Description: Challenge to Placer County's environmental review for a land use specific plan and rezoning to allow residential and commercial development and preserve forest land near Truckee and Lake Tahoe.
League to Save Lake Tahoe Mountain Area Preservation Foundation v. County of Placer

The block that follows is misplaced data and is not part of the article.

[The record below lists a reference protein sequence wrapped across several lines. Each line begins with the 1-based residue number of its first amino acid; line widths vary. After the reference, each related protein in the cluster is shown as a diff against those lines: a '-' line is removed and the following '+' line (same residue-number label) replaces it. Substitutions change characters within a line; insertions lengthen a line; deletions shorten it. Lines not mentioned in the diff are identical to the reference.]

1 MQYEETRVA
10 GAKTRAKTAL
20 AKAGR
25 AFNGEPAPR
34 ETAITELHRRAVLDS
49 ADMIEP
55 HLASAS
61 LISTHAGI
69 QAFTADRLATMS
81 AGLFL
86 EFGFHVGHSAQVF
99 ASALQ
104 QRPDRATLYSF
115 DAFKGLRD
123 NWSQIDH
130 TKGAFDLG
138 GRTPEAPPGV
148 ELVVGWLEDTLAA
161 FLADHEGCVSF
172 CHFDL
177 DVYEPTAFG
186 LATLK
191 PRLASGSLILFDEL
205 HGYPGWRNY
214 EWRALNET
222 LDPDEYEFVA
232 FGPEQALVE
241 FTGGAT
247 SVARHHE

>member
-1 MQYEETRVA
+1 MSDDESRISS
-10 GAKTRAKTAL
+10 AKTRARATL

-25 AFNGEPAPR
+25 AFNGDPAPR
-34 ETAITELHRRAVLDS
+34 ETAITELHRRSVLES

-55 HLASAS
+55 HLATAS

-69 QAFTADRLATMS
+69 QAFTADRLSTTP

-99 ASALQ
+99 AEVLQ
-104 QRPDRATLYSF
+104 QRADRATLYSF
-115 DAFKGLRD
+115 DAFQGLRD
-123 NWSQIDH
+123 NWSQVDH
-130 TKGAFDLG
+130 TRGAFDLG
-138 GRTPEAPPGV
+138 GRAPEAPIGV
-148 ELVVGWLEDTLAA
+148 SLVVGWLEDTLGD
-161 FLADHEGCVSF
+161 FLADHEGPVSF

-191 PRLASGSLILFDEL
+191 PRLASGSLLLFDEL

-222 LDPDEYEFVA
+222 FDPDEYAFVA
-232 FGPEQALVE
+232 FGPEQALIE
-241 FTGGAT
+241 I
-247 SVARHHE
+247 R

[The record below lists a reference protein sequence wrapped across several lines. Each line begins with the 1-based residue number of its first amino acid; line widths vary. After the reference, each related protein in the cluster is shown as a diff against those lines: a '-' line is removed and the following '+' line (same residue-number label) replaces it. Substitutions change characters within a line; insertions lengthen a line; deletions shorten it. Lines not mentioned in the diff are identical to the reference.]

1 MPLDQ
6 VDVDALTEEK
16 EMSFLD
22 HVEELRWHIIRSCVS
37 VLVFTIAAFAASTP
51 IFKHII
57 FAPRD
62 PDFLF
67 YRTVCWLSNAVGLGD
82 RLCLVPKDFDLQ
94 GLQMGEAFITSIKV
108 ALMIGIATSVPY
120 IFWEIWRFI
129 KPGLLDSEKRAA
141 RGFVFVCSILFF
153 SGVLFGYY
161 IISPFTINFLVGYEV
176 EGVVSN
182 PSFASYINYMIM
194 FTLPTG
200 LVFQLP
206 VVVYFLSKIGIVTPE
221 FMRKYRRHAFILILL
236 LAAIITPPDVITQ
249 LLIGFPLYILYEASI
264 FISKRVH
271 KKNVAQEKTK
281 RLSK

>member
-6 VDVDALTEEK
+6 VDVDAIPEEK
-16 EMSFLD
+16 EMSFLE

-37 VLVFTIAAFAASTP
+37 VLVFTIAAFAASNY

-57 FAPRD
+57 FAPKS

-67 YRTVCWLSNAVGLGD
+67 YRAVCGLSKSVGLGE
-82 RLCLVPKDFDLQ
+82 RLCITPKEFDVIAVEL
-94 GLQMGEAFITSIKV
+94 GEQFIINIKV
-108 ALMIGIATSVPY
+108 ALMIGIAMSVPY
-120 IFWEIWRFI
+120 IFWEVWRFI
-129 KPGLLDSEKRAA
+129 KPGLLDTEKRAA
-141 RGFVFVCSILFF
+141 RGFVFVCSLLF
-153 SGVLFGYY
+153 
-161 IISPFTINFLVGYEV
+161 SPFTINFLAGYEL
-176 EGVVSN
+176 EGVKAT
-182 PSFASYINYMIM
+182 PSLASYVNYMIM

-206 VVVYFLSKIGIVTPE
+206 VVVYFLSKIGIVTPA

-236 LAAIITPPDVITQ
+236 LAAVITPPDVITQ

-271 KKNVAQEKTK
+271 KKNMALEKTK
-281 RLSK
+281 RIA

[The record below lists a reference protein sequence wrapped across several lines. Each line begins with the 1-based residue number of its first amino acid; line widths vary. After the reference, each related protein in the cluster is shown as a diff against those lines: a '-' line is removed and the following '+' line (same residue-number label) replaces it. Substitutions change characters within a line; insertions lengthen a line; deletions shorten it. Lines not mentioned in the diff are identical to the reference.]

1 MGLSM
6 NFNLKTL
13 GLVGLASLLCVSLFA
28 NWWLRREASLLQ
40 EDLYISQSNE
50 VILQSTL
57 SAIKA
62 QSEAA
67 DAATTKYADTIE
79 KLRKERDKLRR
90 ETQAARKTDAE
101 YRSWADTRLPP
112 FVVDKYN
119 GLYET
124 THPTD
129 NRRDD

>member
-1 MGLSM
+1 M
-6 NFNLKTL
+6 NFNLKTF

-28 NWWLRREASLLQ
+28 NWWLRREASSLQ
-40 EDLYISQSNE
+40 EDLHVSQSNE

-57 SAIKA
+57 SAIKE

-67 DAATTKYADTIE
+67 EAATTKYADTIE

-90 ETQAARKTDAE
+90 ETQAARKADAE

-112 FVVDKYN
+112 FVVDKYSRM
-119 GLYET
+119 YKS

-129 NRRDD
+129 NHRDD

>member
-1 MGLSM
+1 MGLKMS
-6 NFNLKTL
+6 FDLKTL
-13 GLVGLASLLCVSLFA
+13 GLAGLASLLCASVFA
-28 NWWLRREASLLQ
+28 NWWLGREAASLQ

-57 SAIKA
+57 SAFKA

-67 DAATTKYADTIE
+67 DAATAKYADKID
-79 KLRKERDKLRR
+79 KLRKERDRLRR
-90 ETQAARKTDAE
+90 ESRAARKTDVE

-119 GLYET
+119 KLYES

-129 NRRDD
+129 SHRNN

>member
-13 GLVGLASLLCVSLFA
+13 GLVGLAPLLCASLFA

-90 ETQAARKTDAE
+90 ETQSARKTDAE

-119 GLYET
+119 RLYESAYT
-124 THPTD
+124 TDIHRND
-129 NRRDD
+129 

Filing Date Type File Action Taken Summary 02/14/2022 Opinion Download Judgments of trial court affirmed in part and reversed in part. California Appellate Court Issued Mixed Ruling on Climate-Related Issues in CEQA Case About Rezoning Near Lake Tahoe and Truckee. The California Court of Appeal found that certain aspects of Placer County’s environmental review of a land use specific plan and rezoning to allow residential and commercial development and preserve forest land near Truckee and Lake Tahoe did not comply with the California Environmental Quality Act (CEQA) but upheld other aspects of the CEQA review. The climate change-related aspects of the CEQA review at issue in the case included a greenhouse gas emission measure, cumulative impacts on forest resources, and the project’s energy impacts. The appellate court found that the mitigation measure—which required imposition of mitigation if a future application for subdivision approval would not meet then-existent, formally adopted emission targets—was invalid because it was conditioned on the existence of targets that did not yet exist. The court also found that the environmental impact report (EIR) should have addressed whether renewable energy features could be incorporated as part of its consideration of the project’s impact on energy resources. But the court rejected a contention that recirculation of the final EIR was required because it adopted a new threshold of significance for greenhouse gas emissions, revealing “fare more severe climate impacts” than the draft EIR. The court also rejected a claim that the analysis of cumulative impacts on forest resources had to include the effect of tree loss due to climate change. After noting that climate change was “fundamentally different” from other types of cumulative impacts and that CEQA did not “lend itself well” to evaluating impacts “caused by something other than a physical project,” the court said the EIR had properly addressed the project’s contribution to climate change’s impacts on forest resources by quantifying and analyzing the project’s construction and operational greenhouse gas emissions.